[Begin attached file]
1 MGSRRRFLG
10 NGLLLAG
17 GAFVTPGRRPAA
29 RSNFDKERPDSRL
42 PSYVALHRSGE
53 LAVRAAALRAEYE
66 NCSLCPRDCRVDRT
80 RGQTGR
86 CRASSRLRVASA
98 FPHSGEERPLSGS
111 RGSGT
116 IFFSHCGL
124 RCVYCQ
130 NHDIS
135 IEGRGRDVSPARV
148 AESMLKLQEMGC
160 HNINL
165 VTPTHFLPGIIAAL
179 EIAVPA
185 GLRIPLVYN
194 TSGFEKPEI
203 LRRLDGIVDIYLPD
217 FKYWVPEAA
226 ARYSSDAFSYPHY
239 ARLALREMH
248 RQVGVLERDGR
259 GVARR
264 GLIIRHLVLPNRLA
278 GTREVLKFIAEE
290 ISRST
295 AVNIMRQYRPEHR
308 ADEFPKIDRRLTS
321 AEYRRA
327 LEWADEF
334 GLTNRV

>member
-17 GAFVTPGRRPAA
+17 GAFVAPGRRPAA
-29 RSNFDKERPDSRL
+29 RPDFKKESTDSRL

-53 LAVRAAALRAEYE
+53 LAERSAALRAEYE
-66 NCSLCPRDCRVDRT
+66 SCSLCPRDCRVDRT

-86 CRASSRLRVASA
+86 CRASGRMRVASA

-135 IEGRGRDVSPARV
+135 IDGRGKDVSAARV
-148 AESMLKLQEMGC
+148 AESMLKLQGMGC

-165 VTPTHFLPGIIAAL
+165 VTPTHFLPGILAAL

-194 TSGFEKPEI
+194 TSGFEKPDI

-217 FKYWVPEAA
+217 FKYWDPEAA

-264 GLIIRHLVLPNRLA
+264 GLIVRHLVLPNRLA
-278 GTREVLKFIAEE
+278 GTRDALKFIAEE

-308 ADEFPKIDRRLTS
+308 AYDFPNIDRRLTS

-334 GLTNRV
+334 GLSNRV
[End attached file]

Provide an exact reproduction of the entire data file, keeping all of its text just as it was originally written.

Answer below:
1 MGSRRRFLG
10 NGLLLAG
17 GAFVTPGRRPAA
29 RSNFDKERPDSRL
42 PSYVALHRSGE
53 LAVRAAALRAEYE
66 NCSLCPRDCRVDRT
80 RGQTGR
86 CRASSRLRVASA
98 FPHSGEERPLSGS
111 RGSGT
116 IFFSHCGL
124 RCVYCQ
130 NHDIS
135 IEGRGRDVSPARV
148 AESMLKLQEMGC
160 HNINL
165 VTPTHFLPGIIAAL
179 EIAVPA
185 GLRIPLVYN
194 TSGFEKPEI
203 LRRLDGIVDIYLPD
217 FKYWVPEAA
226 ARYSSDAFSYPHY
239 ARLALREMH
248 RQVGVLERDGR
259 GVARR
264 GLIIRHLVLPNRLA
278 GTREVLKFIAEE
290 ISRST
295 AVNIMRQYRPEHR
308 ADEFPKIDRRLTS
321 AEYRRA
327 LEWADEF
334 GLTNRV

>member
-17 GAFVTPGRRPAA
+17 GAFVAPGRRPAA
-29 RSNFDKERPDSRL
+29 RPDFKKESTDSRL

-53 LAVRAAALRAEYE
+53 LAERSAALRAEYE
-66 NCSLCPRDCRVDRT
+66 SCSLCPRDCRVDRT

-86 CRASSRLRVASA
+86 CRASGRMRVASA

-135 IEGRGRDVSPARV
+135 IDGRGKDVSAARV
-148 AESMLKLQEMGC
+148 AESMLKLQGMGC

-165 VTPTHFLPGIIAAL
+165 VTPTHFLPGILAAL

-194 TSGFEKPEI
+194 TSGFEKPDI

-217 FKYWVPEAA
+217 FKYWDPEAA

-264 GLIIRHLVLPNRLA
+264 GLIVRHLVLPNRLA
-278 GTREVLKFIAEE
+278 GTRDALKFIAEE

-308 ADEFPKIDRRLTS
+308 AYDFPNIDRRLTS

-334 GLTNRV
+334 GLSNRV